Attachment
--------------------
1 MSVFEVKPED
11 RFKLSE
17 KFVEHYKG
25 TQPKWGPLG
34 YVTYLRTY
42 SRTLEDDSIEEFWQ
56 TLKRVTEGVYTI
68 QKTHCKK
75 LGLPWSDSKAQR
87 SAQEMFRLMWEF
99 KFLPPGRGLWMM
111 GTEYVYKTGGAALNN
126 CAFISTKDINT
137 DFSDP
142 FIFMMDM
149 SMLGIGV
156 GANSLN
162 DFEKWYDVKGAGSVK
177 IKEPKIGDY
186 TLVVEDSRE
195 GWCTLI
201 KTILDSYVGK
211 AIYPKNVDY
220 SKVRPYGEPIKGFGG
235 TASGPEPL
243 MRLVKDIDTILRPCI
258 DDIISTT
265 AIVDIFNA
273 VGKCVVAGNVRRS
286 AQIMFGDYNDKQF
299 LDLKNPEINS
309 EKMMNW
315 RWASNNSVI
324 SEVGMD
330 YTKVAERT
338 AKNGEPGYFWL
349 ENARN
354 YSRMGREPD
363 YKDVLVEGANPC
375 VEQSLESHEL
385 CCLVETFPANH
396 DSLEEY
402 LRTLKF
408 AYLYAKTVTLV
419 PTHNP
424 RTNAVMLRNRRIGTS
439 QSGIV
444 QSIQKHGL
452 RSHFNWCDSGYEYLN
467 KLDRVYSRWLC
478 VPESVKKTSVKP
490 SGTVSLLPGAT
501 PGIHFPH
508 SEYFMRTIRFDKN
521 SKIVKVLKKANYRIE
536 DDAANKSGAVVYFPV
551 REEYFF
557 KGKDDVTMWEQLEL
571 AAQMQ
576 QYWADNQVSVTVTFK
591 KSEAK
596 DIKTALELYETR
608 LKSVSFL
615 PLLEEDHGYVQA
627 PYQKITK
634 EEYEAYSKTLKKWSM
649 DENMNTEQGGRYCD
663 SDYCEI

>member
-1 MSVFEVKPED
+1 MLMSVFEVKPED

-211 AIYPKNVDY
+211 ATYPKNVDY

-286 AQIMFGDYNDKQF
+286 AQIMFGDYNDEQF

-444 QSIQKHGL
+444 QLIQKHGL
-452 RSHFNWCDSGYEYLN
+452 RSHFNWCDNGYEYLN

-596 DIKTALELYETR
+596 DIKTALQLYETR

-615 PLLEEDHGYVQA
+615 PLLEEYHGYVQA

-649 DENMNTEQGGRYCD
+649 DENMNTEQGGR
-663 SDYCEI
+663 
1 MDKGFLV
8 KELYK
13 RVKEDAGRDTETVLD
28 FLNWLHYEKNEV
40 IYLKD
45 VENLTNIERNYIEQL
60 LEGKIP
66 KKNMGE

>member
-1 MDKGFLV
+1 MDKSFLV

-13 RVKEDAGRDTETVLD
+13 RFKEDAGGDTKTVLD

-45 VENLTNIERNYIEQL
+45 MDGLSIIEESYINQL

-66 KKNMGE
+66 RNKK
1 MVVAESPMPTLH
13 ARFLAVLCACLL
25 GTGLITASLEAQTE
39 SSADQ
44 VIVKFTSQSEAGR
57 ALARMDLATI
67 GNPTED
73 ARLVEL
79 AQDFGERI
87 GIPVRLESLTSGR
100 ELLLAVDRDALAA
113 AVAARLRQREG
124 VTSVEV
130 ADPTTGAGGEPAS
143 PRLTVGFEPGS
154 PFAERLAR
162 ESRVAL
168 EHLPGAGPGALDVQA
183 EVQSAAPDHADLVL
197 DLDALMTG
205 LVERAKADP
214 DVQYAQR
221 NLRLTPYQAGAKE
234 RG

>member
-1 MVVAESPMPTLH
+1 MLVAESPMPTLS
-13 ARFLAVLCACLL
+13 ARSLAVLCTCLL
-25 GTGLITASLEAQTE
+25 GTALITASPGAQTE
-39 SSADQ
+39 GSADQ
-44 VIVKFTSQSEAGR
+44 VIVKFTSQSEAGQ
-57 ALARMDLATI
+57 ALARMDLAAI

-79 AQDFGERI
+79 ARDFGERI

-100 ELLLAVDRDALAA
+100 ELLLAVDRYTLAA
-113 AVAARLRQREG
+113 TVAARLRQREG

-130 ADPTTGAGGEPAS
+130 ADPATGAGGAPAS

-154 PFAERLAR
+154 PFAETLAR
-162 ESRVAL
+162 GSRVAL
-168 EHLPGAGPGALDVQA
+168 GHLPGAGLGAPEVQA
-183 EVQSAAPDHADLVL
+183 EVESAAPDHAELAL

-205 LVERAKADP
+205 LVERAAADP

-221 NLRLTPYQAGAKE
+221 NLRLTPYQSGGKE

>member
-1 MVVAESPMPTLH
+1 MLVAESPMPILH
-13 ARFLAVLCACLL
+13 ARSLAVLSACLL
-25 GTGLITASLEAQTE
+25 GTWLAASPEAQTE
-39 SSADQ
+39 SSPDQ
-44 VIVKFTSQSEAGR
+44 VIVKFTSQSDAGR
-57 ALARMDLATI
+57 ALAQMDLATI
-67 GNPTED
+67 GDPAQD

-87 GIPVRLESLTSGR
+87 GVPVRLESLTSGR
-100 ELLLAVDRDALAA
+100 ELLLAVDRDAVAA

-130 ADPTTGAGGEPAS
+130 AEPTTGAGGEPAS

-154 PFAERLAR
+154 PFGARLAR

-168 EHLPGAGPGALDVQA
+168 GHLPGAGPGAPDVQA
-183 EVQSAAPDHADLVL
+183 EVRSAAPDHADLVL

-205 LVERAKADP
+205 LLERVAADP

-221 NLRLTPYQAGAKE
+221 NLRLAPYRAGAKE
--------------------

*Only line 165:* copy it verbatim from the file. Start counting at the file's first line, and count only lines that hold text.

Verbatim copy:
-13 ARFLAVLCACLL